[Busec] BUsec this week: Daniele Micciancio (Thurs 11AM)

Sharon Goldberg goldbe at cs.bu.edu
Wed Apr 4 23:06:41 EDT 2012

Hi All,

Reminder for Daniele's talk tomorrow (Thursday) at 11AM in MCS148 at
111 Cummington St. Lunch will be provided and the talk is open to the

See you then!


Trapdoors for Lattices: Simpler, Tighter, Faster, Smaller
Speaker: Daniele Micciancio (UCSD)
Thursday 11AM, MCS148

Cryptographic constructions based on the hardness of solving
computational problems on  point lattices are among the most prominent
alternatives to traditional cryptography based on integer
factorization and related problems from number theory. A fundamental
operation in most lattice based cryptographic constructions is the
generation of a hard random lattice, together with some trapdoor
information (typically a good lattice basis) for the efficient
solution of the associated hard lattice problems. In this talk we give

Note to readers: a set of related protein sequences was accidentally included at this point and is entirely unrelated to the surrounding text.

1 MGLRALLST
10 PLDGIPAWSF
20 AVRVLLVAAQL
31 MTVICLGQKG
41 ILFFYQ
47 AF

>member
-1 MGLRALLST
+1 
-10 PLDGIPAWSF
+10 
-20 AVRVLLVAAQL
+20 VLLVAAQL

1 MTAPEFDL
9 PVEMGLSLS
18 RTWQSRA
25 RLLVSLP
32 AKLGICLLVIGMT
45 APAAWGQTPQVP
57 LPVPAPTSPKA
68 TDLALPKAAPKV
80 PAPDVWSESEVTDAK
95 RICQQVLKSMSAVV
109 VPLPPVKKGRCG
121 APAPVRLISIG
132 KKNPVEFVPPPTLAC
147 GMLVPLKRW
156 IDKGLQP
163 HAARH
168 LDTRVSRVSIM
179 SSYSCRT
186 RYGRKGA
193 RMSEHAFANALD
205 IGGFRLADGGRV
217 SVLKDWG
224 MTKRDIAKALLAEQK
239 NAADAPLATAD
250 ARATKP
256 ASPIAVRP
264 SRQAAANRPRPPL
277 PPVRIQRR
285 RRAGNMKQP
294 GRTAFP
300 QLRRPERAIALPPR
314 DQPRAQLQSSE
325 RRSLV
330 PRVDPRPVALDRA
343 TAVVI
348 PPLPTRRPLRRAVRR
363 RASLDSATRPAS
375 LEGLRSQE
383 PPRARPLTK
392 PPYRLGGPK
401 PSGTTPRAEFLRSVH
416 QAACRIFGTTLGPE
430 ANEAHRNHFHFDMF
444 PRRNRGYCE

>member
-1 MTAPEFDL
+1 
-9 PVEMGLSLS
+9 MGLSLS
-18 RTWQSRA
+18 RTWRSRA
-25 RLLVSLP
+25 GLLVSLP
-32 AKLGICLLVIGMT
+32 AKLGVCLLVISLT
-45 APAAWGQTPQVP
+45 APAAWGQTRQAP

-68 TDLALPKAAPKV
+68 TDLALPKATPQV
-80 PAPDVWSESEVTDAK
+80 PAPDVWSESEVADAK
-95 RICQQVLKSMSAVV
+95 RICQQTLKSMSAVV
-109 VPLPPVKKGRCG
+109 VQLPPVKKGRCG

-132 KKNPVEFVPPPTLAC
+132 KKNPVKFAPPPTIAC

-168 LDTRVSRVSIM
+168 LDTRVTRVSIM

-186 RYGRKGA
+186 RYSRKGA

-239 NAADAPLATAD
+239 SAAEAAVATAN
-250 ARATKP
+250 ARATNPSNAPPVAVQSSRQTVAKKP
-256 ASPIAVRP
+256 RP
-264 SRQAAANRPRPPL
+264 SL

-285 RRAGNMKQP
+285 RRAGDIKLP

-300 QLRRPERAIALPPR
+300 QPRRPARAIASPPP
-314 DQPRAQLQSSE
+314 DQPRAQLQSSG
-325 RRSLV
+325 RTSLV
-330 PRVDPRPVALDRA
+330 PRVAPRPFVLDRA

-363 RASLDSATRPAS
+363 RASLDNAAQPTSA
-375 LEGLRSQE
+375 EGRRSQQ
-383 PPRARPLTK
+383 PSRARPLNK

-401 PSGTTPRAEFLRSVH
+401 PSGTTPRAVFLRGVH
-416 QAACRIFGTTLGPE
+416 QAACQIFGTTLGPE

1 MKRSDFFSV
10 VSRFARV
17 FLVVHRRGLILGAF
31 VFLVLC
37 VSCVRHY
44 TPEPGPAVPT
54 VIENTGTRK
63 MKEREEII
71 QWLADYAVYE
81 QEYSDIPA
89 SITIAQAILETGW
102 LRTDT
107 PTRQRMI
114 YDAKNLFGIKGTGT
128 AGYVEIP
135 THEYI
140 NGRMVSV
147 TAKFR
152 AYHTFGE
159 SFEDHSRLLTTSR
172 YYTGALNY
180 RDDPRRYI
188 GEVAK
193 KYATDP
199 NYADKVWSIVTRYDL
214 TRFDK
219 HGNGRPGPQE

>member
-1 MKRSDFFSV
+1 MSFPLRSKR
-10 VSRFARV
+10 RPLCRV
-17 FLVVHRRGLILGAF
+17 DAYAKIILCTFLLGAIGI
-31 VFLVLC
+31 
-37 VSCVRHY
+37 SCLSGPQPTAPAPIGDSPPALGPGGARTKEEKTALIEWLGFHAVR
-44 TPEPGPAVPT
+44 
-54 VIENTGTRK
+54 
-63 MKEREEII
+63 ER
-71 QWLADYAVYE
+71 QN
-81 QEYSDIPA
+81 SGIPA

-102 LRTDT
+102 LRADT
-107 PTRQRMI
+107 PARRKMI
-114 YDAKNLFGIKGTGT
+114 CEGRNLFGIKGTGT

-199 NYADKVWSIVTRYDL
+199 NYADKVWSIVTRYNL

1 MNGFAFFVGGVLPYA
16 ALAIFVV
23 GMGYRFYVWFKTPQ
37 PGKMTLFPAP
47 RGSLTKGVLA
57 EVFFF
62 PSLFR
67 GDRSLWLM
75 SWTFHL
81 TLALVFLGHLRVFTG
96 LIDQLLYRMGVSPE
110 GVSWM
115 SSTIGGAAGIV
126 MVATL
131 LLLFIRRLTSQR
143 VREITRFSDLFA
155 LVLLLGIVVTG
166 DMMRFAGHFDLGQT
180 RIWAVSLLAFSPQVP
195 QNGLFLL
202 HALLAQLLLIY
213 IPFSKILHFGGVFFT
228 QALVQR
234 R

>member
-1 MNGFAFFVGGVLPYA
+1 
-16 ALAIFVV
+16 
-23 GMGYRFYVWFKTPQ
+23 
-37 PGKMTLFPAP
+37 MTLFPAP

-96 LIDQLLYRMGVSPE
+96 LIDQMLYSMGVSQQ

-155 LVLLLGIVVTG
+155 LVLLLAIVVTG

new methods for generating and using strong trapdoors in cryptographic
lattices, which are simultaneously simple, efficient, easy to
implement (even in parallel), and asymptotically optimal with very
small hidden constants.  Our methods involve a new kind of trapdoor,
and include specialized algorithms for solving the most important
operations employed in the construction of cryptographic functions.
These tasks were previously the main bottleneck for a wide range of
cryptographic schemes, and our techniques substantially improve upon
the prior ones, both in terms of practical performance and quality of
the produced outputs.

(Joint work with Chris Peikert. To appear in Eurocrypt 2012.)

- Bio sketch: Daniele Micciancio got his  PhD from MIT  in 1998, and
joined the UCSD CSE faculty in 1999. He is the recipient of several
awards, including an NSF CAREER award, Sloan Fellowship and Hellman
Fellowship. He is most known for his research on the complexity of
lattice problems, which spans the whole spectrum from computational
complexity and algorithms, to cryptography. His most notable
achievements include the first significant inapproximability result
for the Shortest Vector Problem, pioneering the use of cyclic and
ideal lattices in cryptographic constructions based on worst-case
complexity assumptions, and the discovery of the asymptotically
fastest known  algorithms to solve all the most important
computational problems on point lattices.

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